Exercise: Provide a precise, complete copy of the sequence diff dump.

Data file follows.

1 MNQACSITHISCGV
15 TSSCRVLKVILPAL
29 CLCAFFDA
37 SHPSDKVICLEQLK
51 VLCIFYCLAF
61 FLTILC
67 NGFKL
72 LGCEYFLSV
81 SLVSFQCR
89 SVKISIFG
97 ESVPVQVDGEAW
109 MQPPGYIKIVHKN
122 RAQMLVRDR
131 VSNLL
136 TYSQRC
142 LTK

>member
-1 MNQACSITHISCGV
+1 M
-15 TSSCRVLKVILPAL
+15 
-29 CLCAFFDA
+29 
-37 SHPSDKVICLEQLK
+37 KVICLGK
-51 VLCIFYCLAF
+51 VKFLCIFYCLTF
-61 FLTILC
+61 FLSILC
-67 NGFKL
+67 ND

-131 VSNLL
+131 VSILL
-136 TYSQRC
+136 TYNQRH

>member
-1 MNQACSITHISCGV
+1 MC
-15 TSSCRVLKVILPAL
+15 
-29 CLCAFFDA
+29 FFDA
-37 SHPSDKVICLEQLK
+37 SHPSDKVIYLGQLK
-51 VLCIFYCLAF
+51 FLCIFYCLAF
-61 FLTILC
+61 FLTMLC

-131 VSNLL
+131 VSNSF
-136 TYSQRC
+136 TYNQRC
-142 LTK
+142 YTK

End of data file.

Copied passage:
1 MNQACSITHISCGV
15 TSSCRVLKVILPAL
29 CLCAFFDA
37 SHPSDKVICLEQLK
51 VLCIFYCLAF
61 FLTILC
67 NGFKL
72 LGCEYFLSV
81 SLVSFQCR
89 SVKISIFG
97 ESVPVQVDGEAW
109 MQPPGYIKIVHKN
122 RAQMLVRDR
131 VSNLL
136 TYSQRC
142 LTK

>member
-1 MNQACSITHISCGV
+1 M
-15 TSSCRVLKVILPAL
+15 
-29 CLCAFFDA
+29 
-37 SHPSDKVICLEQLK
+37 KVICLGK
-51 VLCIFYCLAF
+51 VKFLCIFYCLTF
-61 FLTILC
+61 FLSILC
-67 NGFKL
+67 ND

-131 VSNLL
+131 VSILL
-136 TYSQRC
+136 TYNQRH

>member
-1 MNQACSITHISCGV
+1 MC
-15 TSSCRVLKVILPAL
+15 
-29 CLCAFFDA
+29 FFDA
-37 SHPSDKVICLEQLK
+37 SHPSDKVIYLGQLK
-51 VLCIFYCLAF
+51 FLCIFYCLAF
-61 FLTILC
+61 FLTMLC

-131 VSNLL
+131 VSNSF
-136 TYSQRC
+136 TYNQRC
-142 LTK
+142 YTK